Active military members who want to apply for a concealed weapon license should include a copy of their Common Access Card or other form of official military identification with their application when they submit it to the department.

There are currently 1.78 million concealed weapon license holders in Florida. They include state CFO Patronis, who proudly pulled his CWL out of his wallet at a press event in Tallahassee this week.

Fast shipping guaranteed

Chasing after Amazon, eBay and other competitors, Walmart now says purchases might be landing on your doorstep sooner than you thought.

Walmart held a grand opening for its new e-commerce fulfillment center in Davenport this week. The fulfillment center is just the latest in a series of investments the retail giant plans to make in the next fiscal year, officials said.

“This campus is just the latest example of Walmart’s commitment to offering customers fast shipping on items they need every day,” said Nate Faust, the senior vice president of Walmart U.S. eCommerce Supply Chain, in a statement. “We’re excited not only about the economic impact our facility has had, and will continue to have, in the community, but also how it will help us empower our customers to shop when and how they want.”

According to the Governor’s Office, the fulfilment center will create about 1,500 jobs in the Davenport area. The Governor’s Office also said that, between Feb. 1, 2017 and Jan. 31, 2018, the company plans to open nine new stores across the state; remodel more than 40 locations across the state; and celebrate the groundbreaking on a new distribution center for perishable goods in Cocoa.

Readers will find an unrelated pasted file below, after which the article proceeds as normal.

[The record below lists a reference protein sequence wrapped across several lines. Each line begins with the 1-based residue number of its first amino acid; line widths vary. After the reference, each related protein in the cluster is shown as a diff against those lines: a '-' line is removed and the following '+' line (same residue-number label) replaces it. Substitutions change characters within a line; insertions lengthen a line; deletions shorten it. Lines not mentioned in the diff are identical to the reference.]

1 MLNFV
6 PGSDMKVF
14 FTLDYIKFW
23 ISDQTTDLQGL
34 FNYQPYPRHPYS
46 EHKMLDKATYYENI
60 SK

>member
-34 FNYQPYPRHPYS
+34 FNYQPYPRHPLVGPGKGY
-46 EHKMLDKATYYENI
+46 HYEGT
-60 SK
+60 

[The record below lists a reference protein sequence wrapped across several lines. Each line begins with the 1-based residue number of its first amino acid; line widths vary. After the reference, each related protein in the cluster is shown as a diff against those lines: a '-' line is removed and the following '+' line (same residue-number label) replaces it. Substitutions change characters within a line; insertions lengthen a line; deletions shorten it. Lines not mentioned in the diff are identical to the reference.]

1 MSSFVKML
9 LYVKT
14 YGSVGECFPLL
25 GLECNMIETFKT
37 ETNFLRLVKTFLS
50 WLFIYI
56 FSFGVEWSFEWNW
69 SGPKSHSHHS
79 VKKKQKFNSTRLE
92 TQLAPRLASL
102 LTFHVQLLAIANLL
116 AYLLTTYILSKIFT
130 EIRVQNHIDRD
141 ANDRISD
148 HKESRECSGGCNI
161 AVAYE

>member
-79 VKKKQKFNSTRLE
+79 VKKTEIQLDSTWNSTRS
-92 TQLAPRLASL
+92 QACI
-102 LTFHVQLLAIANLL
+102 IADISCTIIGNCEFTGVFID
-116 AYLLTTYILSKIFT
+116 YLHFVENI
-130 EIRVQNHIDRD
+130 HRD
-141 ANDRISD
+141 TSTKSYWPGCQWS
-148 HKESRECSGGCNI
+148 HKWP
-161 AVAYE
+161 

“Walmart could have chosen to open this new fulfillment center in any location, yet they know that Florida is the best place for them to grow their business and create new jobs,” said Gov. Scott in a statement this week.

Awards season

16 presented with Chamber’s ‘Distinguished Advocates’ award — The Florida Chamber of Commerce announced this week 16 state lawmakers – five senators and 11 representatives – would receive the organization’s 2017 Distinguished Advocates award.

The award recognizes lawmakers who championed key Florida business agenda legislation, and is designed to acknowledge lawmakers who ensure the business community’s legislative priorities are considered.

Award winners “had the courage to put free enterprise principles for job creation above special interests,” said Mark Wilson, president and CEO of the Florida Chamber of Commerce.

Sens. Keith Perry and Jack Latvala were among the 16 state lawmakers recognized by the Florida Chamber of Commerce with the organization’s 2017 “Distinguished Advocates” award. (Photo by Phil Sears)

The Chamber honored Sens. Jeff Brandes, for his ridesharing and autonomous vehicle legislation; Jack Latvala, for fighting for proven investments in economic development and tourism marketing; Bill Montford, who worked side-by-side with the Chamber to strengthen the state’s accountability system; Keith Perry, who pushed legislation to shield injured workers’ private information; and Kelli Stargel, for her leadership in advocating for the Chamber’s education and tax priorities.

Over in the House, the Chamber recognized Reps. Ben Albritton, who also fought to keep injured workers’ personal information private; Michael Bileca, who fought to improve the state’s education system; Jim Boyd, who led efforts to reduce the business rent tax; Danny Burgess, who led the charge for workers’ compensation reform; Rep. Manny Diaz, for his work on behalf of teachers and students in Florida; Jay Fant, who supported economic development issues and tourism marketing; Jamie Grant, who worked to reduce assignment of benefits abuses; Mike La Rosa, who fought back attempts to expand Las Vegas-style gambling; Tom Leek, who pushed for reforms to Florida’s legal environment; Scott Plakon, who pushed for transparency in collective bargaining; and Chris Sprowls, who championed a consistent regulatory framework for ridesharing.